Über-human folds in industrial and home design.
Foraying into the foldy discipline of origami design once more, let’s take a look at a few bends that have captured the design world – in both market and imagination.
The first comes care of bendables expert Pleat Farm, a perennial favorite of ours, for whom folds hold more than cornered materials. They just might hold the answer to everything, according to some. But in the case of design student Christophe Guberan of Ecole Cantonale d’art de Lausanne (ECAL), it’s not entirely clear why the crinkle conjoins. In other words, it folds therefore it is…what? Cool seems the most sensible adjective for it.
He created the Hydro-Fold inkjet printer, which prints paper that pleats into 3D foms. It works by printing a mixture of water and ink that causes the paper to bend along the wet lines and humid areas.
The forms are created via a computer program that generates patterns for different configurations.
Issey Miyake, meanwhile has been avidly folding and creasing technology-driven art and fashion since the 1980s (he did Jobs’ turtlenecks, too – entirely pleatless yet visionary). The designer’s latest collection is not that of clothing or even cloth, but an LED lighting series made from recycled PET plastic bottles.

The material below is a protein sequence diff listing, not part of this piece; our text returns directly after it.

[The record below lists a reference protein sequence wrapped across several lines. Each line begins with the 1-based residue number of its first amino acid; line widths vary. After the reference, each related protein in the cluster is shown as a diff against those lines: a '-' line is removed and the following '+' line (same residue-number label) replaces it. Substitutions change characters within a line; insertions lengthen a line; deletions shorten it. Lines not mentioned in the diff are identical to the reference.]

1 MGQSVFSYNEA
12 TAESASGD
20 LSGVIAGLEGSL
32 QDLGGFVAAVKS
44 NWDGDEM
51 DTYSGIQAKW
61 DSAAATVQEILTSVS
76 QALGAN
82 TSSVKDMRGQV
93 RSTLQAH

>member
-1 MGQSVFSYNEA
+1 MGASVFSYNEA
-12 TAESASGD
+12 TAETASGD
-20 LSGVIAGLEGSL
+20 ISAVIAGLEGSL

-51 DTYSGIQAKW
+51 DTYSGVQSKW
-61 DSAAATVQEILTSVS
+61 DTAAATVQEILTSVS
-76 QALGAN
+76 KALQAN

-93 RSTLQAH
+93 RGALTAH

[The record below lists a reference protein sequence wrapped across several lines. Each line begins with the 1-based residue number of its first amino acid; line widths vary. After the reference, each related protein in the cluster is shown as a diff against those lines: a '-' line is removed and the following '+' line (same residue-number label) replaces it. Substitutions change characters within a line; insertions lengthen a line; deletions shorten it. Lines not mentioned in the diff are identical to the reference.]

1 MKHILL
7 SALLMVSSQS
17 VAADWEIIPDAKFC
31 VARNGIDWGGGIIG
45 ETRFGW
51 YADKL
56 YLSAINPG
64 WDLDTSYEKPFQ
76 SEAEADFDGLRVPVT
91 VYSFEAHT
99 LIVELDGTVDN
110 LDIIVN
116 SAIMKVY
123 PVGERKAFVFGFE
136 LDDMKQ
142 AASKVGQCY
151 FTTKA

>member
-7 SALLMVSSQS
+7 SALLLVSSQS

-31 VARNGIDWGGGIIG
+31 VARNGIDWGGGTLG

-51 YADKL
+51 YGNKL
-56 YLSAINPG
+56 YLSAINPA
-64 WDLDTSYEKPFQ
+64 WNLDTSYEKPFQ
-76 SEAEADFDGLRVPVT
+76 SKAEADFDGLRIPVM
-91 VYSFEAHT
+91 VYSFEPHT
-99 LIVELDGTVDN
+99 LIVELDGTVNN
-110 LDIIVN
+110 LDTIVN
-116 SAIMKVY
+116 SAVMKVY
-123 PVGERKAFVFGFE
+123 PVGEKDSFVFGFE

Finally, from German designer Elisa Strozyk a wooden blanket made usable from giving chips of wood the multi-faceted geometric treatment.
The blankets are among a larger Accordion Collection, which also include wood pleated into lighting fixtures and origami cabinets.
The designer states, “[the wooden textiles are] between hard and soft, challenging what can be expected from a material or category. It looks and smells familiar but feels strange, as it is able to move and form in unexpected ways.”